Won't Dance for AnythingLike The Sound Of Music auditions, I just considered myself the piano player. I had no notion to try out myself. Mrs. Fisher hadn't cast me in a meaningful acting role yet at Casa Roble and frankly it wasn't something I particularly aspired to.
I didn’t think I was even allowed to audition at MCW. I was being paid $300 or $400 to play piano for everybody else. (By the way, that money would be the biggest lump sum I’d get for playing piano for the next twenty years.) I already had all the privileges I needed. I got paid, everybody got to know me, I got to hang out in the faculty room after rehearsals where everybody still smoked cigarettes including some of the kids. I wanted for nothing. I just wanted the free ride, the rarified aura of being someone kind of in charge of something, and I wanted to get paid so I could complete my Bowie collection at the end of the summer.
Then somebody let it slip that I was perfectly welcome to audition for one of the shows if I wanted to.
Well, fine, I’ll audition. It’ll be a nice experience and I’ll know where I stand.
I didn’t think I had a chance. This kind of event pulled from the absolute cream of the San Juan Unified crop of talented singers, dancers and actors.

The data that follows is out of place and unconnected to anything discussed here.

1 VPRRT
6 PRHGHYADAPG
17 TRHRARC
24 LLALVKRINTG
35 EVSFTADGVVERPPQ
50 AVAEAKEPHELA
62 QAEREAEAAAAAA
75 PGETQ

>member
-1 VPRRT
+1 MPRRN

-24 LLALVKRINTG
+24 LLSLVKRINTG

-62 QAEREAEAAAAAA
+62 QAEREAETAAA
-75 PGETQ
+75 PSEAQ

All right. Here’s the thing. I can play the hell out of the piano. I can sing a bit. I’ve never considered myself a good actor—too stilted, can’t turn off the self-awareness.
But if there’s one art I have never been able to do with any degree of faculty whatsoever—if there’s one unholy activity the universe has been begging and screaming not to see me do lest the earth crack open and swallow every Arthur Murray studio from here to Manhattan—it’s dancing.
I can’t dance. For some reason that is my limitation. That and drawing. I can make a fool out of myself singing, that’s fine. I can act stupid on the piano, that’s fine. But actually moving around in time to music, with choreography and arm extensions and leggings and 5-6-7-8 and all that, I can’t do it, and what’s more I refuse to do it.